In Search of the Soul: Four Views of the Mind-Body Problem and over one million other books are available for Amazon Kindle. Learn more
Have one to sell? Sell on Amazon
Flip to back Flip to front
Listen Playing... Paused   You're listening to a sample of the Audible audio edition.
Learn more
See this image

In Search of the Soul: Four Views of the Mind-Body Problem Paperback – May 1, 2005

ISBN-13: 978-0830827732 ISBN-10: 0830827730

6 New from $29.99 19 Used from $7.30
Amazon Price New from Used from
Kindle
"Please retry"
Paperback
"Please retry"
$29.99 $7.30

Free%20Two-Day%20Shipping%20for%20College%20Students%20with%20Amazon%20Student



NO_CONTENT_IN_FEATURE

Save up to 90% on Textbooks
Rent textbooks, buy textbooks, or get up to 80% back when you sell us your books. Shop Now

Product Details

  • Paperback: 264 pages
  • Publisher: InterVarsity Press (May 2005)
  • Language: English
  • ISBN-10: 0830827730
  • ISBN-13: 978-0830827732
  • Product Dimensions: 8.8 x 6 x 0.7 inches
  • Shipping Weight: 12 ounces
  • Average Customer Review: 3.3 out of 5 stars  See all reviews (7 customer reviews)
  • Amazon Best Sellers Rank: #226,707 in Books (See Top 100 in Books)

More About the Authors

Discover books, learn about writers, read author blogs, and more.

Customer Reviews

3.3 out of 5 stars
Share your thoughts with other customers

Most Helpful Customer Reviews

9 of 9 people found the following review helpful By A. Customer on May 26, 2008
Format: Paperback Verified Purchase
This fabulous book is a great Christian introduction to the Metaphysics of Persons. (Make no mistake: this is a piece of Christian philosophy!) Although it can be slightly technical at times, any motivated undergraduate or learned layman should have no problems tackling this book. It has six parts--an introduction, the four views, and a conclusion. Each view has about 25-30 pages, with 10-15 pages in response by the other three contributors. The introduction by Joel Green--one of the editors--provides various definitions and discusses the relevance of science, scripture, and experience to the metaphysics of persons.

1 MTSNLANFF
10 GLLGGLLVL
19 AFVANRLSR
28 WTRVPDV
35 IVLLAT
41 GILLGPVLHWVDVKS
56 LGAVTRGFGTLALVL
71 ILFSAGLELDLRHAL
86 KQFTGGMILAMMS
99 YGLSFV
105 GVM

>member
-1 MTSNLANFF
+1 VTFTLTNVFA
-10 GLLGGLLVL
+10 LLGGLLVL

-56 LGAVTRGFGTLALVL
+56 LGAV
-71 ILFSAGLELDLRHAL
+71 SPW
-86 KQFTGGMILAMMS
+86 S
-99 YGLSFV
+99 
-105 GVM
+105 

Representing immaterial approaches, we have two views. Stew Goetz argues for the first view: Substance Dualism. Goetz believes he is a immaterial substance, entirely distinct from his body, that possess certain abilities--like agency, cognition, the ability to feel pain and pleasure, etc (36-7). Goetz is an `antecedent dualist'--someone whose belief that he is an immaterial soul is basic. Using his antecedent dualism, Goetz provides an argument for his view called the `Simple Argument,' basically, that he is a simple substance, and his body is not simple, so he cannot be identical with his body (43-4). Bill Hasker argues for the second view: Emergent Dualism. Hasker believes that the structure of the brain and nervous system give rise to a soul (much the same way a magnet gives rise to a magnetic field). The soul `emerges' from the brain and nervous system (78-9). But, although this soul depends on physical components, it is not reduced to those physical components (83-5, 91-2). Furthermore, this soul has certain `emergent' powers--like free will.
Read more ›
Comment Was this review helpful to you? Yes No Sending feedback...
Thank you for your feedback. If this review is inappropriate, please let us know.
Sorry, we failed to record your vote. Please try again
10 of 11 people found the following review helpful By David C. Cramer on May 12, 2009
Format: Paperback
After an introductory chapter by Joel Green (more on that later), Stewart Goetz starts things off with a pretty standard statement of a view known as substance dualism, i.e., the view that human beings are comprised of both a material body and an immaterial soul. Goetz argues that the belief in dualism is the common belief of normal people throughout history. It's just the view one comes to when one thinks about oneself introspectively. Since it is so common, Goetz is convinced that people only reject it when they can't accept some of its implications. Thus, he spends quite a bit of his chapter defending the view against some of its most common criticisms.